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  • Maria Hvorostovsky

3 Costly Errors Companies Make When Hiring Millennials in Senior Positions

Updated: Oct 24, 2019

There's a key issue hiring managers are facing right now - how to successfully hire and onboard millennials in senior positions.


Two years ago, millennials became the most populous generation in the workforce. And now more and more millennials are advancing into managerial roles. With a generation shift between Baby Boomers, Gen X and Millennials, there are rational concerns about the future success of any business. Getting this hiring process wrong could come at a significant cost.


So what 3 key risks are there when hiring a millennial for a senior role?


Risk 1: Expertise


Many millennials will have witnessed family members or friends struggle in the 2008 economic recession. A by-product of this was they learned that having a deep but limited skills set put them at a disadvantage.


Zendesk recently called everyone who graduated after the 2008 financial crisis ‘deep generalists’. They grew up with technology that enabled them to quickly develop a range of new skills.


Millennials have a wide but limited knowledge and are "swiss army knives" in the workplace.

This means that many millennials will not be deeply knowledgeable in the areas they oversee. They are likely to manage people working in positions they have never been in themselves. And if they aren’t experts at what they do it will be more difficult for them to roll up their sleeves and say “Let’s figure this out together.” Instead, there will be an increased focus on delegation and outsourcing tasks to the right subject matter expert.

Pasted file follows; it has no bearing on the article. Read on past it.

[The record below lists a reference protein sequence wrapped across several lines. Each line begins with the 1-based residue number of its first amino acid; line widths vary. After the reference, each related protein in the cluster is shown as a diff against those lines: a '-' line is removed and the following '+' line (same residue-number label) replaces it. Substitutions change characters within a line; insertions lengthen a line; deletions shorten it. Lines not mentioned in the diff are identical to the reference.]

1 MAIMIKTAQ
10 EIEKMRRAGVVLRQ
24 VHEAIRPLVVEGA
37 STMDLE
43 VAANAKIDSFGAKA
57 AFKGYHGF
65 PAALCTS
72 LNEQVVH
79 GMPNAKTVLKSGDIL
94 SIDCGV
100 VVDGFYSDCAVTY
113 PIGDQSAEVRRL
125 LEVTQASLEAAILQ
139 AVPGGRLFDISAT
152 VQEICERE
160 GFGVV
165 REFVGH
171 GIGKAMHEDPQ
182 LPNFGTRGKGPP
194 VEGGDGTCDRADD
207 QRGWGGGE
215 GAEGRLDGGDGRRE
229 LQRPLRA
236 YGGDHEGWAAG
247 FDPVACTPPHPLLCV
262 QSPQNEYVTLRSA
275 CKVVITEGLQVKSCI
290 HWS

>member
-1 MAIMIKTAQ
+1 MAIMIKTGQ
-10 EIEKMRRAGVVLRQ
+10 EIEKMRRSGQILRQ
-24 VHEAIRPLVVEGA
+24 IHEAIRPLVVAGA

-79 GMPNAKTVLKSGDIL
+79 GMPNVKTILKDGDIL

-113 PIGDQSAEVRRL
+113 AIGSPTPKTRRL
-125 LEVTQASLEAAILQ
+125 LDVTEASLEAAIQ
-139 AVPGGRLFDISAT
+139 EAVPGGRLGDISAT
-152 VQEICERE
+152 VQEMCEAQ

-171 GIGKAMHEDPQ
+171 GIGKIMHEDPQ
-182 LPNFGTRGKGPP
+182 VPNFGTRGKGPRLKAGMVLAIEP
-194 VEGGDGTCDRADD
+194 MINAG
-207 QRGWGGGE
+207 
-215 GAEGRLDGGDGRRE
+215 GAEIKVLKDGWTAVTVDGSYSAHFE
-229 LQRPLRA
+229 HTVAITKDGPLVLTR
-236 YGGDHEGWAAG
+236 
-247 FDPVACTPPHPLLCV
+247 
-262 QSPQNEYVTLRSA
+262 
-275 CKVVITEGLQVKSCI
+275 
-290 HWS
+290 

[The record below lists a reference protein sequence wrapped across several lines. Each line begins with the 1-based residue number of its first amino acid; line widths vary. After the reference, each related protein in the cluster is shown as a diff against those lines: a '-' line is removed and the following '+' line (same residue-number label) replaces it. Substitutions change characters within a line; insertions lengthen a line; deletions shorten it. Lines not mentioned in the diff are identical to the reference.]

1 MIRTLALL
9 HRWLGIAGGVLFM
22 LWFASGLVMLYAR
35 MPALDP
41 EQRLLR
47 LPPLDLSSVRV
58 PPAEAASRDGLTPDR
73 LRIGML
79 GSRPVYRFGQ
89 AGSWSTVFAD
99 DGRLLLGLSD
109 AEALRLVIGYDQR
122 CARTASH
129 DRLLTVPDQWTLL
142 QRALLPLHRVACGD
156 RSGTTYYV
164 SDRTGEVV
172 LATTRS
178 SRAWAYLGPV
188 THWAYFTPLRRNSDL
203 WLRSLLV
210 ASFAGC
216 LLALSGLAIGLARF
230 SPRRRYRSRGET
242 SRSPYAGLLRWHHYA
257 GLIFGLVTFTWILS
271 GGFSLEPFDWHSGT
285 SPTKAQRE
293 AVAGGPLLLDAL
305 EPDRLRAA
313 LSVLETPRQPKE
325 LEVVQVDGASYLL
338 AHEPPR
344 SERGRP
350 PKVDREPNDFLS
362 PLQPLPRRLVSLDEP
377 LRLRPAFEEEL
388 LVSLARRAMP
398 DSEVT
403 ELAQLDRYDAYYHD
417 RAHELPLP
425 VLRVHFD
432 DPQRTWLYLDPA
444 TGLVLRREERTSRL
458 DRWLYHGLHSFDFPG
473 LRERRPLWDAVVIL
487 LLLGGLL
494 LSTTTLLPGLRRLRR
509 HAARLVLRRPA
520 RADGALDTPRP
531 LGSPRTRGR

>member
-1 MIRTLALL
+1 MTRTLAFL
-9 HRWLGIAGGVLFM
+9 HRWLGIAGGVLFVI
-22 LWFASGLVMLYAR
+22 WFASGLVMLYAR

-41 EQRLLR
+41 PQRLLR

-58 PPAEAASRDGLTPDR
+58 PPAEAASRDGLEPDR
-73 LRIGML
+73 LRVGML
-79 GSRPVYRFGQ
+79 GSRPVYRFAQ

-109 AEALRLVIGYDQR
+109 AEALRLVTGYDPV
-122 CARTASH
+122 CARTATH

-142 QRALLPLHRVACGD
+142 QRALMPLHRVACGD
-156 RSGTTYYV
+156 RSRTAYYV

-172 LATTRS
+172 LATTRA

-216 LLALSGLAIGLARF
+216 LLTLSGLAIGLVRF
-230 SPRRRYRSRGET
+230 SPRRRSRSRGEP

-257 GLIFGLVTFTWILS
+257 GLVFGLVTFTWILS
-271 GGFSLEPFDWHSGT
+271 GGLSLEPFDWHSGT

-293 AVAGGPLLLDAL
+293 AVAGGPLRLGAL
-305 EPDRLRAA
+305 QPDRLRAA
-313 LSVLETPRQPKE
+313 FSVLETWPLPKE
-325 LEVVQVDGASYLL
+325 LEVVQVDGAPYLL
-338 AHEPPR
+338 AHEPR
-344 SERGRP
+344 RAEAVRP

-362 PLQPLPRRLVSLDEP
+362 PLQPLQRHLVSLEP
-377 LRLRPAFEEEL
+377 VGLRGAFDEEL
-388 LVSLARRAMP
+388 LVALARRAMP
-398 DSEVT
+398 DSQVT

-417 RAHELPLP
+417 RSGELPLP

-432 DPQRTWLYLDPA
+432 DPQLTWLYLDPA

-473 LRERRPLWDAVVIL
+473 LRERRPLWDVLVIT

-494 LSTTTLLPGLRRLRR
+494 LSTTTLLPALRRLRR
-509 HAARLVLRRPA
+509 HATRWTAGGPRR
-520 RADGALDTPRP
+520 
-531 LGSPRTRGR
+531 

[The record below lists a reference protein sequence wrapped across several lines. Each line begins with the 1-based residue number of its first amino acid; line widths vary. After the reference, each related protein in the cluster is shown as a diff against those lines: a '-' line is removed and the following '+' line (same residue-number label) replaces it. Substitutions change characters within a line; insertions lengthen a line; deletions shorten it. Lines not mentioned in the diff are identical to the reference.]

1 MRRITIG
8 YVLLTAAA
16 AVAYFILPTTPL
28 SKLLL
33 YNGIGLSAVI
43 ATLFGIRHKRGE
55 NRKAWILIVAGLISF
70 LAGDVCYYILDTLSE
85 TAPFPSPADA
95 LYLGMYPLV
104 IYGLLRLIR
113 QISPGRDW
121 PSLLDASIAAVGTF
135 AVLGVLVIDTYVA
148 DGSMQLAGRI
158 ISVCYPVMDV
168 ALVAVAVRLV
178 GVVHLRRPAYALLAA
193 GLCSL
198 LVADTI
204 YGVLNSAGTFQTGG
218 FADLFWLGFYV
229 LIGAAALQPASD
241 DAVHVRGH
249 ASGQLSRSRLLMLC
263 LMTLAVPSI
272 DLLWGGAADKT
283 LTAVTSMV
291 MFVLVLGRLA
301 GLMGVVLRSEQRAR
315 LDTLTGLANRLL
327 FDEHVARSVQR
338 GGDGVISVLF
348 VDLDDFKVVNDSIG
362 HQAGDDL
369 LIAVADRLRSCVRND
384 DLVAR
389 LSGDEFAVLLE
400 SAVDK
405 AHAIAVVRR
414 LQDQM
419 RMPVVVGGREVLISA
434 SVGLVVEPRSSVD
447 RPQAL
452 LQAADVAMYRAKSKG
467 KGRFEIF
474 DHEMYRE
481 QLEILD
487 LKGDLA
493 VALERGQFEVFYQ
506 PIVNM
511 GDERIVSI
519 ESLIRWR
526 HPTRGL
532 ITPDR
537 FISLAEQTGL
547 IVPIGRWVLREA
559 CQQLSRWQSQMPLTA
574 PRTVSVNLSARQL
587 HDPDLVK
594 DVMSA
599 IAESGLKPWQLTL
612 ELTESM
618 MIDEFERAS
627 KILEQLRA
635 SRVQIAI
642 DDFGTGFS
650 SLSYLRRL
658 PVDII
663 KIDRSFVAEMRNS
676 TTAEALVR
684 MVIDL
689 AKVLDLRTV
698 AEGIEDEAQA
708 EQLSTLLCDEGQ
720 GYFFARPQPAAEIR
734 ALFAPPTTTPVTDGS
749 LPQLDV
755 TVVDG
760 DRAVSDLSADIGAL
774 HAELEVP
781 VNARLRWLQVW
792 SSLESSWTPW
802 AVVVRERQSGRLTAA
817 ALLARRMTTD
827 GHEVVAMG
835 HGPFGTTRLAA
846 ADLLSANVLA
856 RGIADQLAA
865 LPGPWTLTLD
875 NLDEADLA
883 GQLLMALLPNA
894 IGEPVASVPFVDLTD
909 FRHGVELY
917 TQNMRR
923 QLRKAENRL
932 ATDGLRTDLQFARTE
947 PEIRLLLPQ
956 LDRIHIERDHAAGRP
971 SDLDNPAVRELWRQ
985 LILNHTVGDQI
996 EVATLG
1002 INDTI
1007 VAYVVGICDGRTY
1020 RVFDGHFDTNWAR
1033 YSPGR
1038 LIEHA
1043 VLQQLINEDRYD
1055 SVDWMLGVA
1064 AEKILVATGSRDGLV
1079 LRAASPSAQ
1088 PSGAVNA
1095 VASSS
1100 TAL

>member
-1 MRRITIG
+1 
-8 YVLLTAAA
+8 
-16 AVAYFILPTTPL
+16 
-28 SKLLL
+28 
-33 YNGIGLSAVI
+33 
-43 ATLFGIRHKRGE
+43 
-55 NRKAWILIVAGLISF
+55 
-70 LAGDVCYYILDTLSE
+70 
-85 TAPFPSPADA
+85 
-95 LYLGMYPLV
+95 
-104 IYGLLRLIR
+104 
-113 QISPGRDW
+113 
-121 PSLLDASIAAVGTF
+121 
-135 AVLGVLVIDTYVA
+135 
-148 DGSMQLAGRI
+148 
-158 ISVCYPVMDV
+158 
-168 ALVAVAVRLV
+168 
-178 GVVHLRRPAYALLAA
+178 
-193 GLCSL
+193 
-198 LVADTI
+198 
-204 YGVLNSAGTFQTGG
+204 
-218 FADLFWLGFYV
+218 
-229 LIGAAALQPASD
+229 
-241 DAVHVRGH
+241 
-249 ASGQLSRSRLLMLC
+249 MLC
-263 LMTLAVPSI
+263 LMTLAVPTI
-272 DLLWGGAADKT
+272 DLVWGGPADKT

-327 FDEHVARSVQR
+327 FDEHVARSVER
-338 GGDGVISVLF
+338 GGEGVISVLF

Not only will this potentially cost more in additional hires, but it will also place a question mark over their skills set and ability to manage. If you do not address this during the hiring stage, it could cost you a lot of your valuable money and time.


Solution: Expertise


So, how do you resolve this potential risk during the hiring process? The first stage is to acknowledge that millennials will have a unique and different management style that may change the face of your company.


Yes, millennials may find it harder to solve intricate problems that arise themselves, but if there are resources laid out to outsource this work to an expert, you may just find that the quality of the work increases. Not to mention the manager will have time freed up to manage a different task that needs their attention.


Finally, you may not be able to find a millennial to tackle all problems themselves, but you can make sure that you choose one who will offer creative solutions to problems. The managerial process will inevitably change in the next couple of years as millennials become the majority in senior positions and finding someone who will help your company evolve is key.


Risk 2: Communication


Communication may soon be at the forefront of your problems when you hire a millennial manager. The advantages of growing up with technology are often spoken about, but what are the disadvantages?